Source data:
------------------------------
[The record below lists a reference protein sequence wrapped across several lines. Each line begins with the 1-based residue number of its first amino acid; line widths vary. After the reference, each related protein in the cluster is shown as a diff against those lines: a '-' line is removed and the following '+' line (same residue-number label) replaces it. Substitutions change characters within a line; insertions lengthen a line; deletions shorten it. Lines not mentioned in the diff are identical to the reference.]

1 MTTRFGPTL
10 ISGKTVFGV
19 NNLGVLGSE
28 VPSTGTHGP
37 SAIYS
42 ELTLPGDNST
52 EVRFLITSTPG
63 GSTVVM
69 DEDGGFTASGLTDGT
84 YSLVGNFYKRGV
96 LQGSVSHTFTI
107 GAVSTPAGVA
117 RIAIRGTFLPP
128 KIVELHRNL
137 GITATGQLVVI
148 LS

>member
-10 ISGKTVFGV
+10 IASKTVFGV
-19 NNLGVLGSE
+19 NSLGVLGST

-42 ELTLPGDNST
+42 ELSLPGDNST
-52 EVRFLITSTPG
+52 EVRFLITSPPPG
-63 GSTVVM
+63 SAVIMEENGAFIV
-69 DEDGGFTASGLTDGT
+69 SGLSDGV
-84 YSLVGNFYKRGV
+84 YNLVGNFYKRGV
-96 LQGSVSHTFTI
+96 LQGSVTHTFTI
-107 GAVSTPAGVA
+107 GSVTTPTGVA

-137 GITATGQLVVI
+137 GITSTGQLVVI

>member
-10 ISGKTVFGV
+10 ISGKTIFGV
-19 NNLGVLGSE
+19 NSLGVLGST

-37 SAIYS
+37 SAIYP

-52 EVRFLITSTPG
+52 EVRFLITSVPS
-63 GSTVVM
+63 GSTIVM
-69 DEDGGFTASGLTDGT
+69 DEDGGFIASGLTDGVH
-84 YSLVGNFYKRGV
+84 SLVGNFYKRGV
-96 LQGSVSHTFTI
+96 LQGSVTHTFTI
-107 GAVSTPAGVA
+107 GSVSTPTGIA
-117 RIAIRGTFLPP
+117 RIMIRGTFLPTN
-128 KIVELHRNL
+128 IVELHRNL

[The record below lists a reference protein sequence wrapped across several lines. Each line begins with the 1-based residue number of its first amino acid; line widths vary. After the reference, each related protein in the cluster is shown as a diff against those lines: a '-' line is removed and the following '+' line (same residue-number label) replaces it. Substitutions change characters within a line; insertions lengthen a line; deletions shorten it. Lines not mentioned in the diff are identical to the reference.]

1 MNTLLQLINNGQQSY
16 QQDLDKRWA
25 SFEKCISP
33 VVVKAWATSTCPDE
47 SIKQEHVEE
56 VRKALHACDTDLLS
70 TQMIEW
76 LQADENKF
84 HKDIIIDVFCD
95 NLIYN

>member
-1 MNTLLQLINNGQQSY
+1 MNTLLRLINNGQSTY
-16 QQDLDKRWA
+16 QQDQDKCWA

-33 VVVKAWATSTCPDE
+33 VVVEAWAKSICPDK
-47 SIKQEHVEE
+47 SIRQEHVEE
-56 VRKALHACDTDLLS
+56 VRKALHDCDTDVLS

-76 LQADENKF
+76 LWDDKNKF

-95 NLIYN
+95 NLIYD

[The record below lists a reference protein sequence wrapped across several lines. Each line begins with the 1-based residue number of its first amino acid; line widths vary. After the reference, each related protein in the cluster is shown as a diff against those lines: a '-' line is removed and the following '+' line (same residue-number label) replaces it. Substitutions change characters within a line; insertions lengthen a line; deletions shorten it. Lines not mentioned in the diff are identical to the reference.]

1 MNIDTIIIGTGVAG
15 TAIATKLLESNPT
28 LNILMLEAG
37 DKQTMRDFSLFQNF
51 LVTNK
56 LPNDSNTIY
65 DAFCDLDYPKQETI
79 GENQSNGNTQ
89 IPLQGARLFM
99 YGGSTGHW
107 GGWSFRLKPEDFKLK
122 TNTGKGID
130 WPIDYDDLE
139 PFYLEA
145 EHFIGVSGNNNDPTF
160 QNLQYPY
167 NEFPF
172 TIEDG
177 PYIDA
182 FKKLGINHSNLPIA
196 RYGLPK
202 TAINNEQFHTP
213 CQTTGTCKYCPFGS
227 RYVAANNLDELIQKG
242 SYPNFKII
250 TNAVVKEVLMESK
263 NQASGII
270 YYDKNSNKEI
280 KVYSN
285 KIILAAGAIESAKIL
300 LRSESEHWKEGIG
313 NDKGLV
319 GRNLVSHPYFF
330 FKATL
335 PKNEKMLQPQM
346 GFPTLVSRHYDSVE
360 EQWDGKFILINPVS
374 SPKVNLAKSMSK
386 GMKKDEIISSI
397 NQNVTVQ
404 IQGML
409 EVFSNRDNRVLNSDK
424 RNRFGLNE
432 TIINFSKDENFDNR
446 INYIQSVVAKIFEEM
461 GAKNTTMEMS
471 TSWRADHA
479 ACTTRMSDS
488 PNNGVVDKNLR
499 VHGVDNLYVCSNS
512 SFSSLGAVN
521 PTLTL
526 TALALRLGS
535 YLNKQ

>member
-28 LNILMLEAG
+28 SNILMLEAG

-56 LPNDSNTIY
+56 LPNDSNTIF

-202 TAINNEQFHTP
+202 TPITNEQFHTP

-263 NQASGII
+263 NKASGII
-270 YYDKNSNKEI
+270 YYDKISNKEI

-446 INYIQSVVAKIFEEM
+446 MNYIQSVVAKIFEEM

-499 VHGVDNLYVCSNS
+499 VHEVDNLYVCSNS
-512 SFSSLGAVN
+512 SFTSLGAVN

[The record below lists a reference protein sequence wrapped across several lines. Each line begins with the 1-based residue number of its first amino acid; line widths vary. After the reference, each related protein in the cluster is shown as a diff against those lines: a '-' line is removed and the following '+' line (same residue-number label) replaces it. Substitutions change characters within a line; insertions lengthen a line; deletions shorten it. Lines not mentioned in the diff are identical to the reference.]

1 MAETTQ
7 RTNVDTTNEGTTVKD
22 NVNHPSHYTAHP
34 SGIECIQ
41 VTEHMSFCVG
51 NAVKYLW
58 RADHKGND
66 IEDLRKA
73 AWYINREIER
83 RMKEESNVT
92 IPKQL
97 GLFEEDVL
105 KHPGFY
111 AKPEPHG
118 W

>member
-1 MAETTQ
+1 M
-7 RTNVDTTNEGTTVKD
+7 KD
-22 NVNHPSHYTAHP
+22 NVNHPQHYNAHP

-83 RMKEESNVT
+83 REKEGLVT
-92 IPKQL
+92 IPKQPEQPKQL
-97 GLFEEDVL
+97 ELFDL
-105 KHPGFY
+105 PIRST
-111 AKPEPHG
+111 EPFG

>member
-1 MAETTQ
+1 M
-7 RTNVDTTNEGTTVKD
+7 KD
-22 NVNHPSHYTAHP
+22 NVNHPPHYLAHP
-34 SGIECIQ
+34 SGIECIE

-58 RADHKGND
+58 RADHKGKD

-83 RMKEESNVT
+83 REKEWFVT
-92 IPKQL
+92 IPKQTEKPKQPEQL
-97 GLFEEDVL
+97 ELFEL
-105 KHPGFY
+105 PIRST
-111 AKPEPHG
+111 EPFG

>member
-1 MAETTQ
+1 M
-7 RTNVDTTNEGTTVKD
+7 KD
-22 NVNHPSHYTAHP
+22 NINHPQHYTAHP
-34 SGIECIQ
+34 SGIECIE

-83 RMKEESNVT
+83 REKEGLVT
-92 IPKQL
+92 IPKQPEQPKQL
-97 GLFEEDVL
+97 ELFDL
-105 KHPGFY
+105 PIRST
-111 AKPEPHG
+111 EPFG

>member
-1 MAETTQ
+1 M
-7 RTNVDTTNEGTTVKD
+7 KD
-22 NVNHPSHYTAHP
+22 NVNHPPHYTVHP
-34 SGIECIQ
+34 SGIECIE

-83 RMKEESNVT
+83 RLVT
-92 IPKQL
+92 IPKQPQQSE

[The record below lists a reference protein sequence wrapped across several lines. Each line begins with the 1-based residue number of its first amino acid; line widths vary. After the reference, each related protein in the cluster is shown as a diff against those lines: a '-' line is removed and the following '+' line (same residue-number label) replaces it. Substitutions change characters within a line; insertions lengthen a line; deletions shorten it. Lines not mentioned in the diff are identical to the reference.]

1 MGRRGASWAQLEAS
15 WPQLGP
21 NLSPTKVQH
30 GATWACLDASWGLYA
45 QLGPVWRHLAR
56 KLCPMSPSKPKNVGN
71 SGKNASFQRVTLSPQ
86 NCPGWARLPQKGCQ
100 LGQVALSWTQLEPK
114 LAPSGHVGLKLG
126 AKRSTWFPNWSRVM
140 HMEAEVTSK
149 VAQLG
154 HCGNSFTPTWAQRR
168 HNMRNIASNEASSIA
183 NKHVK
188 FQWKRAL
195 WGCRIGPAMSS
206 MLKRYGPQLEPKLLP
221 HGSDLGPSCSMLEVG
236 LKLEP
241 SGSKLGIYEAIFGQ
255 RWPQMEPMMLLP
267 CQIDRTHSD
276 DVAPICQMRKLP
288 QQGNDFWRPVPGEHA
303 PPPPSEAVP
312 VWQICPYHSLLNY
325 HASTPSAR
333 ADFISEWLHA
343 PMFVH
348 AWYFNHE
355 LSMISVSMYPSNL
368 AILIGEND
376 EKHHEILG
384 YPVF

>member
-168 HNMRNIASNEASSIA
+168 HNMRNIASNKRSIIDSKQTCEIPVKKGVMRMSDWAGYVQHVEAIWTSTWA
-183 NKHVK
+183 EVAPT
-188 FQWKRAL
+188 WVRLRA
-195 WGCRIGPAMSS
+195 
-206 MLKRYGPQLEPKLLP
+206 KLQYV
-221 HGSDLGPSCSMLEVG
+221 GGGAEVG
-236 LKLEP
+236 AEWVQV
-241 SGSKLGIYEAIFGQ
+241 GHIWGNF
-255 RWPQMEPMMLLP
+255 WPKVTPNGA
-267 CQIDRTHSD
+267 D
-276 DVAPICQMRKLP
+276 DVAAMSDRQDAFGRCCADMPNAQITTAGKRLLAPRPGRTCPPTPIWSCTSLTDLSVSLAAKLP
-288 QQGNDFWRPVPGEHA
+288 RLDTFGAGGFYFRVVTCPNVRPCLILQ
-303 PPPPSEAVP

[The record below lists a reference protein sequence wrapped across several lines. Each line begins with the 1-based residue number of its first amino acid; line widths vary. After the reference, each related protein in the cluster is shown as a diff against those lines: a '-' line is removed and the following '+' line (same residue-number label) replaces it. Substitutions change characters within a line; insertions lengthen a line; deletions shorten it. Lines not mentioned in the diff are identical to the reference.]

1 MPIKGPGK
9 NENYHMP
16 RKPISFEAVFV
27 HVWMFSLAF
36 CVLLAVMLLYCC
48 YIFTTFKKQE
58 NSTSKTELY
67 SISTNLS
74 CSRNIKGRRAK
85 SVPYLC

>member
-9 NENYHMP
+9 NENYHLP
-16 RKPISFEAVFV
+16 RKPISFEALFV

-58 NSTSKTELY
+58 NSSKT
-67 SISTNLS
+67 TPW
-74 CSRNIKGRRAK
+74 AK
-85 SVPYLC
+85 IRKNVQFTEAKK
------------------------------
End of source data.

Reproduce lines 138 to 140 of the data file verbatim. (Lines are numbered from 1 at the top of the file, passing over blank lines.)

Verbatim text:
499 VHGVDNLYVCSNS
512 SFSSLGAVN
521 PTLTL